Foreign Office fears for Palestine prompted by intercepted Ben-Gurion papers
A blue plaque outside a former residence of David Ben-Gurion in Mayfair (Photo: Simon Harriyott)
Foreign Office hopes that a resolution to the situation in Palestine could be delayed until after the war were shattered in 1941 after they intercepted the private papers of David Ben-Gurion detailing Zionist objectives and his discussions with Anglo-Jewish leaders.
Secret records released this week at the National Archives reveal that in late 1941 as he set off for America, against a climate of growing British suspicion toward the Zionists, the censorship authorities "removed from Mr Ben Gurion's luggage" papers relating to his time in the UK.
The Foreign Office described the papers as of "first class interest and importance" and circulated them around senior officials, the High Commissioner and later to officials in the United States.
The seized papers included a lengthy study of the status-quo in Mandate Palestine, "Outlines of Zionist policy," in which Ben-Gurion detailed the need for a Jewish army to help the Allied effort (which was never realised) and discussed longer-term strategy for the Zionists. They also included the minutes from a meeting he and Chaim Weizmann had held that September with prominent British Jews, among them Anthony de Rothschild and Sir Robert Waley-Cohen.
The meeting yielded little agreement between the parties – indeed, in a March 1942 letter to Chaim Weizmann, also found in the files, de Rothschild said he remained "unalterably opposed to the establishment of a Jewish state" - but the minutes raised fears in the Foreign Office that these individuals, who had previously been avowedly anti-Zionist, were coming round to the Zionist cause.
Ben-Gurion in 1950 (Photo: Eldan David)
In a letter of warning, Foreign Office official SEV Luke noted that while de Rothschild and Waley-Cohen, "who no doubt represent a strong body of opinion among British Jewry, showed themselves frankly hostile and apprehensive of the conception of a Jewish state" it was still "not possible to draw much comfort from the cleavage of opinion".
"All those present at the meeting were united on the need for large scale immigration of Jews into Palestine at the first possible opportunity, and were therefore equally united on the need for smashing irrevocably the White Paper policy," he said.
And after reading Mr Ben-Gurion's study he concluded "there is no hope that the question will be allowed to rest where it is… there is now no hope that they would agree to anything less than the whole of Palestine".
Luke explained that it was clear "that we must expect that from now on the Zionist's campaign will steadily increase in intensity irrespective of any embarrassment that it may be likely to cause the British war effort.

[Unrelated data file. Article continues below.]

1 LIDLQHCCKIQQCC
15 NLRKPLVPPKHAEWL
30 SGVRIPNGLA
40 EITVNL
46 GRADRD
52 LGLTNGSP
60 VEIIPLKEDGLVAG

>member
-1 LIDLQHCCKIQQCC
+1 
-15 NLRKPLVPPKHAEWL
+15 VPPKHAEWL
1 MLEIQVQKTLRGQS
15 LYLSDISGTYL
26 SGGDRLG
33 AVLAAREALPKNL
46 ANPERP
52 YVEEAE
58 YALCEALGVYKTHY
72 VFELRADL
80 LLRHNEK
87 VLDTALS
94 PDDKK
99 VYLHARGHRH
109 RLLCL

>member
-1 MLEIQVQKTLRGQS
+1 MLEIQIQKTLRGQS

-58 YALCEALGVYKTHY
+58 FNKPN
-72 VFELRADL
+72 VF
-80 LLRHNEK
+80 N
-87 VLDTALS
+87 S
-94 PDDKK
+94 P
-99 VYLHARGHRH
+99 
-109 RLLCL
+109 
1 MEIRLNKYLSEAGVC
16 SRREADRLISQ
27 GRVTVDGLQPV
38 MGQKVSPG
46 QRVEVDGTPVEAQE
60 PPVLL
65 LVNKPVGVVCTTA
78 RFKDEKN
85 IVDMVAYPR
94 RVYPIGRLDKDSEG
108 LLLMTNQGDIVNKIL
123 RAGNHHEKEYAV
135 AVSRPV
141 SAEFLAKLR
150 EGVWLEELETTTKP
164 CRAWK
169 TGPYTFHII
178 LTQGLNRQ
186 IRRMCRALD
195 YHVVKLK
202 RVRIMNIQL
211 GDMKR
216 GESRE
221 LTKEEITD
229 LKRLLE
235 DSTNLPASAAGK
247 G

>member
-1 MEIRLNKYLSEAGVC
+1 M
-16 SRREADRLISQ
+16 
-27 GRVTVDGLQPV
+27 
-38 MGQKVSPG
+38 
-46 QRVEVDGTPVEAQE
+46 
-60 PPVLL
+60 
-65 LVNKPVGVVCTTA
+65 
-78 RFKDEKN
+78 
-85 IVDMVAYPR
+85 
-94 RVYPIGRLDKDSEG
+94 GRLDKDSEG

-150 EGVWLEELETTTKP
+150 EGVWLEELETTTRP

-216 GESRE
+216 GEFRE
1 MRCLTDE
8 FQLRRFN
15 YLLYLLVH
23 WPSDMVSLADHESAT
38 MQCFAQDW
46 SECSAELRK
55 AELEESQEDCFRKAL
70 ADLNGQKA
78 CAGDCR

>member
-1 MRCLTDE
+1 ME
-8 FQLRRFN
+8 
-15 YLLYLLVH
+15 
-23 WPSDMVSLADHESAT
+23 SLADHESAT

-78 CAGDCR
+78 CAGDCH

"It has hitherto been our assumption that the Palestine question will remain in abeyance until the end of the war," he said. "It is fairly clear from this memorandum that the Zionist leaders will not permit this. They will make every effort henceforth to exert pressure to marshal public opinion on behalf of their programme, and it is specifically stated in the memorandum that the question of immigration of Jews on a large scale to Palestine need not necessarily be deferred until after the war. They consider that, if the military situation permits, there is no reason to await the return of peace".
Although Luke's view of Ben-Gurion's report was that it was "a typical Jewish Agency document, detailed, lucid and logical", Oliver Lyttelton, a minister of state in the Middle East, described it as "the work of a fanatic idealist" and warned that if his scheme was carried out "it would inevitably lead to rebellion from Iraq to the Suez Canal, with strong repercussions in India, Saudi Arabia and Egypt".
The newly released documents also include warnings from between 1941 and 1943 about the tactics of the Stern gang, and discussion of the activities of illegal Jewish organisations operating in Mandate Palestine. "These organisations… constitute a potential danger far more serious than Arab violence," wrote Sir William Battershill, assistant under-secretary of state at the Colonial Office, in March 1942, "since it would be infinitely less easy to meet by the methods which were employed against Arabs".
The documents emphasise the hostility felt by some in the Foreign Office towards the Zionists, with Luke writing in a document in December 1941: "It is impossible not to feel… that in the Zionist organisation we are faced with a most formidable power, fascist in conception, tireless and ruthless in the attainment of its objectives, with great powers of organisation and backed by very important international political support.
"The political ideas and methods described in this memorandum are those which created the Fascist Govt. in Italy, the Communist Govt. in Russia and the National Socialist Govt. in Germany."